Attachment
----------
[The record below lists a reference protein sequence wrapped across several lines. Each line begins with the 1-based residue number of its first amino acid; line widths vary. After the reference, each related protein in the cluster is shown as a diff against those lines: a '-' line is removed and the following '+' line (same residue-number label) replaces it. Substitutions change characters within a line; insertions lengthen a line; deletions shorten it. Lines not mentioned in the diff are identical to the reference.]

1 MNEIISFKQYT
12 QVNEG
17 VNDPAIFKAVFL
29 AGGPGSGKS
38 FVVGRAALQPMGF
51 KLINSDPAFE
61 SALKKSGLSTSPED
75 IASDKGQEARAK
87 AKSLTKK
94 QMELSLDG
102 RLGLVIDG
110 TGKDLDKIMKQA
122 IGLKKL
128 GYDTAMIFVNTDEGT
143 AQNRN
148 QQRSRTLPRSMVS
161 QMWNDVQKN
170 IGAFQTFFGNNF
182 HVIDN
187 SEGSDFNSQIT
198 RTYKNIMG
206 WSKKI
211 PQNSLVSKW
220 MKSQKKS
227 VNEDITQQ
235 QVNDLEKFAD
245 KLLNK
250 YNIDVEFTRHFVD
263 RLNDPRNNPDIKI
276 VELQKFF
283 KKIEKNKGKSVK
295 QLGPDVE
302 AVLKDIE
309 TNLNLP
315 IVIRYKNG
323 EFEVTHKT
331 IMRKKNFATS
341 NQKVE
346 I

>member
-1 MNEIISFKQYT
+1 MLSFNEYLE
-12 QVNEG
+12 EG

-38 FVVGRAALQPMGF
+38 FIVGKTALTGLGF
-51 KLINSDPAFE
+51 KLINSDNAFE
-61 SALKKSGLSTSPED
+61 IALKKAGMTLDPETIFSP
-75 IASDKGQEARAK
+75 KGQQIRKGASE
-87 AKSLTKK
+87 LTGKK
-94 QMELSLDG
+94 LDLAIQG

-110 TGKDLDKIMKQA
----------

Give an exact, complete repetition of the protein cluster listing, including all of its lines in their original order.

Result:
[The record below lists a reference protein sequence wrapped across several lines. Each line begins with the 1-based residue number of its first amino acid; line widths vary. After the reference, each related protein in the cluster is shown as a diff against those lines: a '-' line is removed and the following '+' line (same residue-number label) replaces it. Substitutions change characters within a line; insertions lengthen a line; deletions shorten it. Lines not mentioned in the diff are identical to the reference.]

1 MNEIISFKQYT
12 QVNEG
17 VNDPAIFKAVFL
29 AGGPGSGKS
38 FVVGRAALQPMGF
51 KLINSDPAFE
61 SALKKSGLSTSPED
75 IASDKGQEARAK
87 AKSLTKK
94 QMELSLDG
102 RLGLVIDG
110 TGKDLDKIMKQA
122 IGLKKL
128 GYDTAMIFVNTDEGT
143 AQNRN
148 QQRSRTLPRSMVS
161 QMWNDVQKN
170 IGAFQTFFGNNF
182 HVIDN
187 SEGSDFNSQIT
198 RTYKNIMG
206 WSKKI
211 PQNSLVSKW
220 MKSQKKS
227 VNEDITQQ
235 QVNDLEKFAD
245 KLLNK
250 YNIDVEFTRHFVD
263 RLNDPRNNPDIKI
276 VELQKFF
283 KKIEKNKGKSVK
295 QLGPDVE
302 AVLKDIE
309 TNLNLP
315 IVIRYKNG
323 EFEVTHKT
331 IMRKKNFATS
341 NQKVE
346 I

>member
-1 MNEIISFKQYT
+1 MLSFNEYLE
-12 QVNEG
+12 EG

-38 FVVGRAALQPMGF
+38 FIVGKTALTGLGF
-51 KLINSDPAFE
+51 KLINSDNAFE
-61 SALKKSGLSTSPED
+61 IALKKAGMTLDPETIFSP
-75 IASDKGQEARAK
+75 KGQQIRKGASE
-87 AKSLTKK
+87 LTGKK
-94 QMELSLDG
+94 LDLAIQG

-110 TGKDLDKIMKQA